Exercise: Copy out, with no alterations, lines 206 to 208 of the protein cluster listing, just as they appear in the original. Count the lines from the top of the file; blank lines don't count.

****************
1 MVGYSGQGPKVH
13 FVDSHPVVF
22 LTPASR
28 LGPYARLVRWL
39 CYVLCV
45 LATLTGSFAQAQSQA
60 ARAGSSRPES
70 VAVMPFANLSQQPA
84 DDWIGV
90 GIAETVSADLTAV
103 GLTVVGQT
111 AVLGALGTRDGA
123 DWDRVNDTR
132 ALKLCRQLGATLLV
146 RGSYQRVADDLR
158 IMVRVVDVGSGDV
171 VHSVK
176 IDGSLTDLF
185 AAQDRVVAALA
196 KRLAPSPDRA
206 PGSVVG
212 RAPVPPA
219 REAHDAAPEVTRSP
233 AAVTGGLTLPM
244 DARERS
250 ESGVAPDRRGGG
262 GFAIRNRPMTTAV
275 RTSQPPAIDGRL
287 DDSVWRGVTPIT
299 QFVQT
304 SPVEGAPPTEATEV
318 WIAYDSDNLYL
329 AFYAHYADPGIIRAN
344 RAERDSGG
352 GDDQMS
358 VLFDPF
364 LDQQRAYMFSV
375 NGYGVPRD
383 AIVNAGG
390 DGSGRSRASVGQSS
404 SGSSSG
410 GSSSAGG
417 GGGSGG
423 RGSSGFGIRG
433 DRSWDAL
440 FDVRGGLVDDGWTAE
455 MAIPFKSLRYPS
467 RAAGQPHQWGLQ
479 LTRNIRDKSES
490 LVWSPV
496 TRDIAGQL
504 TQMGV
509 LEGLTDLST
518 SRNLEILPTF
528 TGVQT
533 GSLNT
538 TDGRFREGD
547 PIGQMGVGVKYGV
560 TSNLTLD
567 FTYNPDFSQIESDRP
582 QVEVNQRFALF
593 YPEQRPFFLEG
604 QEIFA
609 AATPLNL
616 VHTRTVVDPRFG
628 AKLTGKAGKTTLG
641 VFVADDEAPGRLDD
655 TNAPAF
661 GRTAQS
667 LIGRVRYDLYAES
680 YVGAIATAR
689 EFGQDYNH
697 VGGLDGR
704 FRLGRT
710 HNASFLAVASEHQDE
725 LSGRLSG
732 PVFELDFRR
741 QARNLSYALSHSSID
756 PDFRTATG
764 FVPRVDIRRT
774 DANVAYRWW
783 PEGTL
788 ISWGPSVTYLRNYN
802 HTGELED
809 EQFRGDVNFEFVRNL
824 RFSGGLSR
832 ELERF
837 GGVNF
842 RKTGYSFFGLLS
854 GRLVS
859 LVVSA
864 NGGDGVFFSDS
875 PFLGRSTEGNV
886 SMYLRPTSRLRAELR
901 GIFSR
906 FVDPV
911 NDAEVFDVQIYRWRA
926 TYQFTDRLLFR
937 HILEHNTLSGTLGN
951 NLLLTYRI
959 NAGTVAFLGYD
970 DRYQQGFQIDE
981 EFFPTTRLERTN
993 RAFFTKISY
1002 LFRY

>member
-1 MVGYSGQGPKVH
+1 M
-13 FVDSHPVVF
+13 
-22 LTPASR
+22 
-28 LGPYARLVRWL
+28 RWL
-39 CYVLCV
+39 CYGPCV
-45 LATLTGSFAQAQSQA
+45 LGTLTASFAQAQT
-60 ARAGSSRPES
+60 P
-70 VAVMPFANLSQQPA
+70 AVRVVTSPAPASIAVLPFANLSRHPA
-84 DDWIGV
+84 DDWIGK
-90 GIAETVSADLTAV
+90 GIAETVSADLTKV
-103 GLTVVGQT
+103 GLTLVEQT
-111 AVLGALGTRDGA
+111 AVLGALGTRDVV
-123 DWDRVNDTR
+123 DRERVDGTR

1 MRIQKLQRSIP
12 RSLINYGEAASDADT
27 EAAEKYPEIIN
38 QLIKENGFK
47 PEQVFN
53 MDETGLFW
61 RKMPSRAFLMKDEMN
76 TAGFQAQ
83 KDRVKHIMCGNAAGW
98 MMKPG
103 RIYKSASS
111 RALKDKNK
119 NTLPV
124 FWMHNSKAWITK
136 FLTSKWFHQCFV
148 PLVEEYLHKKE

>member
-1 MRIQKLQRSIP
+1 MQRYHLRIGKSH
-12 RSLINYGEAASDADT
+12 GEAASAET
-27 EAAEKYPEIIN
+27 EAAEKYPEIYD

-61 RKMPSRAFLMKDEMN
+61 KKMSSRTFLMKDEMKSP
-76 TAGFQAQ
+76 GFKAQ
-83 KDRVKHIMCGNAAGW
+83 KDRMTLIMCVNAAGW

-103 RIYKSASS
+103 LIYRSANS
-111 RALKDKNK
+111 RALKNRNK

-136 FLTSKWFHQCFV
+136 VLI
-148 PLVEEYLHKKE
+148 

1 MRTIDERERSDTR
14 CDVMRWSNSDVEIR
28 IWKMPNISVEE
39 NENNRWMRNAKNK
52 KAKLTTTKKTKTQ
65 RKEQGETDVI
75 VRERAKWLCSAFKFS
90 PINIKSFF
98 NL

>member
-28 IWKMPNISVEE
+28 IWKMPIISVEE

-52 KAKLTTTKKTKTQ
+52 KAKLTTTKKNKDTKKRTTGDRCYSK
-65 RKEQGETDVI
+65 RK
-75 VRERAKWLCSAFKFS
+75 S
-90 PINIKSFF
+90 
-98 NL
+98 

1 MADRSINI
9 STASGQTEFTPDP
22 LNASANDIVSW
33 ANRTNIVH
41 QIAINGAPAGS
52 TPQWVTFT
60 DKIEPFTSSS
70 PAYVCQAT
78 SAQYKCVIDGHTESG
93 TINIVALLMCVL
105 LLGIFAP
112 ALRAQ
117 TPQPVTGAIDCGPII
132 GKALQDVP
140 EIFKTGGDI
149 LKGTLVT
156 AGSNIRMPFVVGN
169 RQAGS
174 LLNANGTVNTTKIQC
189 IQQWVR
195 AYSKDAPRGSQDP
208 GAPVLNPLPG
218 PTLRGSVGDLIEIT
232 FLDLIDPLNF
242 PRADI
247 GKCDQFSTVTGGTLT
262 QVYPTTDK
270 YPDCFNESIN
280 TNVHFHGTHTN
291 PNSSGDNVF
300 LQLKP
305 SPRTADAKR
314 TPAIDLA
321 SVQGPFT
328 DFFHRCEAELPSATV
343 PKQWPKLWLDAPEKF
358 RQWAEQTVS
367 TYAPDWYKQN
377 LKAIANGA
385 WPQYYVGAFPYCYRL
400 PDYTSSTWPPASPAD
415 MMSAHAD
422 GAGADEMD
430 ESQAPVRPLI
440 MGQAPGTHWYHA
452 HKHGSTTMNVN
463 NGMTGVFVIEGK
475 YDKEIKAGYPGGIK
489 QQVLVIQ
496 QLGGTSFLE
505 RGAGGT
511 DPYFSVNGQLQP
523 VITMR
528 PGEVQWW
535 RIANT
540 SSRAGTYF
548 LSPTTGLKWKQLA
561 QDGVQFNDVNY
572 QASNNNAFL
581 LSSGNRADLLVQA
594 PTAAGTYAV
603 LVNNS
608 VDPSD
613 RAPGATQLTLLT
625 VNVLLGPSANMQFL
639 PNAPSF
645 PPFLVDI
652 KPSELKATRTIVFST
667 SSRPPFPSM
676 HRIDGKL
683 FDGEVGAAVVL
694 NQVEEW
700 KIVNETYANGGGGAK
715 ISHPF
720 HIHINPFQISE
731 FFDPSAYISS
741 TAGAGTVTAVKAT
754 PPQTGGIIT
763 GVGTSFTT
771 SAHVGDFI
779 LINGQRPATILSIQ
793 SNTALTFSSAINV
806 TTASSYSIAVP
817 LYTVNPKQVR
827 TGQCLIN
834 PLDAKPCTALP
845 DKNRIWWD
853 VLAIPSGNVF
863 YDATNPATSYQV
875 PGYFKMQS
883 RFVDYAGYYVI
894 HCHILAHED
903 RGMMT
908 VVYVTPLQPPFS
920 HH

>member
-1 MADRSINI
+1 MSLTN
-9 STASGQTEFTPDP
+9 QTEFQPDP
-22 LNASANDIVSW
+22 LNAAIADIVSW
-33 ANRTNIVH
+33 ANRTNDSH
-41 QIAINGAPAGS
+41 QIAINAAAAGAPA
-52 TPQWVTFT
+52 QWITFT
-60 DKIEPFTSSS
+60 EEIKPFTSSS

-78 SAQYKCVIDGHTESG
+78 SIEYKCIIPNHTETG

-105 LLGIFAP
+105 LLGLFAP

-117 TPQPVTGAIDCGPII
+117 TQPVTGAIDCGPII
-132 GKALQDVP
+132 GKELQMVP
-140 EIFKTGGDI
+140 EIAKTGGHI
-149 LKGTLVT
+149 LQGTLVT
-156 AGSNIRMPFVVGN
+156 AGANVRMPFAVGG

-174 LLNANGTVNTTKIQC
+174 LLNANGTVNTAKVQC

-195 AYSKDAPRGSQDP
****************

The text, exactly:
140 EIFKTGGDI
149 LKGTLVT
156 AGSNIRMPFVVGN